Well stated. My challenge to OJ regarding the comparable destructiveness of the Christian meme to the Materialism meme was to pose the question that if the horrors of the 20th century are all to be chalked up to the consequences of one set of ideas labelled "Materialism", then should we not also chalk up to the regnant idea of the pre-modern era, "Christianity", all the horrors that took place on its "watch"?

Another mistake made in attempting to ascribe consequences to ideas, or memes, is that the memes in question are not mutually exclusive, but can coexist within the same worldview.

To listen to OJ's and others rants about the destructive consequences of the materialist worldview following in the wake of Darwin, Marx and Freud, you would have to believe that people became athiest en-masse upon encountering these ideas and then set about the destruction of European society. That's not what happened. Many religious people adopted the new worldviews and integrated them with existing racial and religious prejudices.

One of the foundational elements of the eugenics movement was the work of 19th century ministers in the "Social Gospel" movement in the US, like O.C. McCulloch, who saw genetic degeneracy as a major cause of social pathologies. Father Charles Coughlin was a strong supporter of Nazi Germany and their treatment of the Jews in the pre-war period. Many religous Germans gladly supported and fought for the Nazi cause during the war.

Posted by: Robert Duquette at January 14, 2006 12:53 PM

Robert S:

Yes, bad ideas justify murder and make it more likely. The idea that Man is not Created by God excuses makes even the notion of murder silly. All killing is allowed, some even required depending on the ideology adopted.

Posted by: oj at January 14, 2006 12:56 PM

Robert D:

Of course Christianity gets credit for its killings. They just weren't horrors. Punishing heresy and infidels made Christendom great.

Posted by: oj at January 14, 2006 12:59 PM

OJ, with apologists like you, Christianity needs no enemies.

Posted by: Robert Duquette at January 14, 2006 1:52 PM

Of course it doesn't need apologists. Do you apologize for America?

Posted by: oj at January 14, 2006 2:02 PM

I didn't say it didn't need apologists, I said it didn't need enemies. Your defense of Christianity is more damaging than any attack by an atheist.

Posted by: Robert Duquette at January 14, 2006 2:04 PM

We have enemies and they need to be defeated--that's been the point of the Age of Reason, as we crushed them. Atheism hasn't damaged Abrahamism--vice versa.

Posted by: oj at January 14, 2006 2:06 PM

Who were the enemies in the 30 Years War? The Catholics or the Protestants?

Posted by: Robert Duquette at January 14, 2006 2:27 PM

The notion that a nation's government depended for its legitimacy on a Papal imprimatur. It was fought to vindicate one of Christ's central teachings: render unto Caesar....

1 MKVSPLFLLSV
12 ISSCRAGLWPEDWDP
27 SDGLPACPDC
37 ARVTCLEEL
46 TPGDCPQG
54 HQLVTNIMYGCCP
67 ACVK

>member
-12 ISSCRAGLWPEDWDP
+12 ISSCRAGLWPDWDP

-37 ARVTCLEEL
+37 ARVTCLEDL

Posted by: oj at January 14, 2006 2:34 PM

That's a pretty costly bill for a theological dispute. So by your reasoning the Catholics were the enemy. The Catholic church promulgated a falsehood in direct violation of Christ's teaching, and the consequence of that falsehood was the death of hundreds of thousands of people. And yet we should not hold the Catholic Church accountable for that falsehood?

Posted by: Robert Duquette at January 14, 2006 2:53 PM

It wasn't a falsehood, just a misreading. We worked it out rather amicably in the end, to everyone's benefit. We'll teach Islam the same lesson without much more difficulty. No one ever told us figuring things out would be easy.

Posted by: oj at January 14, 2006 3:02 PM

Oops! Communism doesn't work! We misinterpreted the historical process. Oh well, we learned a lesson, no harm done.

Posted by: Robert Duquette at January 14, 2006 3:32 PM

Yes, the motivation of Communism was in many ways admirable and the experiment was always likely to be run. However, in its rationalist/materialist denial of God and Creation it was so anti-human that it was certain to be a murderous and pointless exercise. It would have been better if we'd crushed it sooner.

Posted by: oj at January 14, 2006 3:37 PM

If humans are God's creation, wouldn't being anti-human be anti-God, and vice versa?

Posted by: jdkelly at January 14, 2006 4:21 PM

And if they aren't then who cares what happens to any of them other than yourself?

Posted by: oj at January 14, 2006 4:29 PM

You either care or you don't, what does God have to do with it?

Posted by: Robert Duquette at January 14, 2006 5:30 PM

Everything. If there's a God then you matter. If there's not then only I matter to me and I don't matter.

That's why Judeo-Christianity works and secularism doesn't.

Posted by: oj at January 14, 2006 5:32 PM